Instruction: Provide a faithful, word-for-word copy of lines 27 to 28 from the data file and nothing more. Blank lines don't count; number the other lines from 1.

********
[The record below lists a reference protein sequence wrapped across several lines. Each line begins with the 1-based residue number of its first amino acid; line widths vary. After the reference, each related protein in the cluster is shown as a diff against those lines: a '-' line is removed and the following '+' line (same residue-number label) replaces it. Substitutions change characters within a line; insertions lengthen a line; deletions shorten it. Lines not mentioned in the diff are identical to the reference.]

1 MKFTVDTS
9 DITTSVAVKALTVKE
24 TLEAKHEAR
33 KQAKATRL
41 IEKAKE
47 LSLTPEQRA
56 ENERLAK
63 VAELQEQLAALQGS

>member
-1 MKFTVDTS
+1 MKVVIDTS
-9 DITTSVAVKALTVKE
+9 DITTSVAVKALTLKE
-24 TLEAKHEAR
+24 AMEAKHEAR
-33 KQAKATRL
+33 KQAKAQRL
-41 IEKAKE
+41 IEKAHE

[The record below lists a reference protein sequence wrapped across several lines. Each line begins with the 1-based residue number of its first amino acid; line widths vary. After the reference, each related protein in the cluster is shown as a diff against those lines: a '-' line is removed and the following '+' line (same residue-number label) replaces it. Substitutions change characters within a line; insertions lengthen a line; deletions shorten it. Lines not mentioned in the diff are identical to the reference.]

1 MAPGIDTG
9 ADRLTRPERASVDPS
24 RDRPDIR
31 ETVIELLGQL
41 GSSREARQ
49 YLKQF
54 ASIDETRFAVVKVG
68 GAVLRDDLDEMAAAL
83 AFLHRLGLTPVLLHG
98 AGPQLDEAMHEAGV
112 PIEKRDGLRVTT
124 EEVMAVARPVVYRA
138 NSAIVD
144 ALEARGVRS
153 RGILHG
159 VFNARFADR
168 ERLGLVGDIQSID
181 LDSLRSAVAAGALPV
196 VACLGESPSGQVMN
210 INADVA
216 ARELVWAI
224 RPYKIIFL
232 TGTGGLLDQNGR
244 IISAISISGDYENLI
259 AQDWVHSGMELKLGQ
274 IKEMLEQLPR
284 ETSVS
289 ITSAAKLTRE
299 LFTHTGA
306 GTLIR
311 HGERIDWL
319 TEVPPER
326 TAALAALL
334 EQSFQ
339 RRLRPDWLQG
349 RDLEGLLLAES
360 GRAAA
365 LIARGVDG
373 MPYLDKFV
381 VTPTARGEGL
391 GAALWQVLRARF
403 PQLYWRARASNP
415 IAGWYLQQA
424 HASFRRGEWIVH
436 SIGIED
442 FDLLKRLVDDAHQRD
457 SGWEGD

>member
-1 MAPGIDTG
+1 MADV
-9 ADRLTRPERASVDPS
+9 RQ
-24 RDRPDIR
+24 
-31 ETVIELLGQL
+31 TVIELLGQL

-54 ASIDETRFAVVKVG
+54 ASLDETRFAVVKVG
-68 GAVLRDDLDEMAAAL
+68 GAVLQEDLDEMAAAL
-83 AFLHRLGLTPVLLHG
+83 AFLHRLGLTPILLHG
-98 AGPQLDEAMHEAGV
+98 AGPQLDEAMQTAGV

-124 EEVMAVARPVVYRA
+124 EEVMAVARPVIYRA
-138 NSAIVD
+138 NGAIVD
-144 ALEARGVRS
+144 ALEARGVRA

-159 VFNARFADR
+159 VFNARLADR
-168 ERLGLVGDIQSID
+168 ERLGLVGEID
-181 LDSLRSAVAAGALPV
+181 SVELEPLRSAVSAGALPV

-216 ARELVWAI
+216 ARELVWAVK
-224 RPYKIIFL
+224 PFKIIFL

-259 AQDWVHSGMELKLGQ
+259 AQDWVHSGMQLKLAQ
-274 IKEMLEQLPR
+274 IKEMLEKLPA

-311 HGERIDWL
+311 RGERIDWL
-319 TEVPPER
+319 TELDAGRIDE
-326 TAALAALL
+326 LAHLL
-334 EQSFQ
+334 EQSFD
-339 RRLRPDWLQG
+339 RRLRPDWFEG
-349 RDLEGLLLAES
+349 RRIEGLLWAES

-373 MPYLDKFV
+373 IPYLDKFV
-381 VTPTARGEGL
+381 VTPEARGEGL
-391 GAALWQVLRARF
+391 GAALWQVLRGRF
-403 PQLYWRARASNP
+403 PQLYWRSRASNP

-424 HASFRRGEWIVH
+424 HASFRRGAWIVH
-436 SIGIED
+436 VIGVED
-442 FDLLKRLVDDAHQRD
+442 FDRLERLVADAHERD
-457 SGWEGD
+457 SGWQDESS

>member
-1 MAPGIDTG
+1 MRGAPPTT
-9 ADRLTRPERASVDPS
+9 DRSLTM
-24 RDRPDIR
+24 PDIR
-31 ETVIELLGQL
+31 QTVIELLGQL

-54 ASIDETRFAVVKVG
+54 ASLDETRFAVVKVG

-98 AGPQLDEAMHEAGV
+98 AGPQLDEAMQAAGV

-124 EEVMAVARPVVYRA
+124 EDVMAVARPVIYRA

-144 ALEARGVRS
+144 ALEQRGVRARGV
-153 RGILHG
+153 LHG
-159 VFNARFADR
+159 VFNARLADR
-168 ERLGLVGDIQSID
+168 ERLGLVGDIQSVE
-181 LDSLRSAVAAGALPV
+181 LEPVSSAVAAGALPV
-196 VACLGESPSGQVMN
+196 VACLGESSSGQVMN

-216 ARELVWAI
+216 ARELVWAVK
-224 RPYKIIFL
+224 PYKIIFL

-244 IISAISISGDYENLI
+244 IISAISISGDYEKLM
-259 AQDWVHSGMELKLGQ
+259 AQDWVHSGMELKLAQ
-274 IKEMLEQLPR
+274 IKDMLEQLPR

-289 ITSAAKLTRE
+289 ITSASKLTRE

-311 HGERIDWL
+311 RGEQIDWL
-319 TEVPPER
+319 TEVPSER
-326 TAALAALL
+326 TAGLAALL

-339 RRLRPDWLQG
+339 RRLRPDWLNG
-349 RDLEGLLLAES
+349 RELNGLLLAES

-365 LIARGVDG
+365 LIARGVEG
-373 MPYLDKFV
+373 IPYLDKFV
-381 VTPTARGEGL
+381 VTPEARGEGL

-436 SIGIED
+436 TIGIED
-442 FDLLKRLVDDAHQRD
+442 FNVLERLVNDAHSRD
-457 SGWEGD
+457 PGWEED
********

49 YLKQF
54 ASIDETRFAVVKVG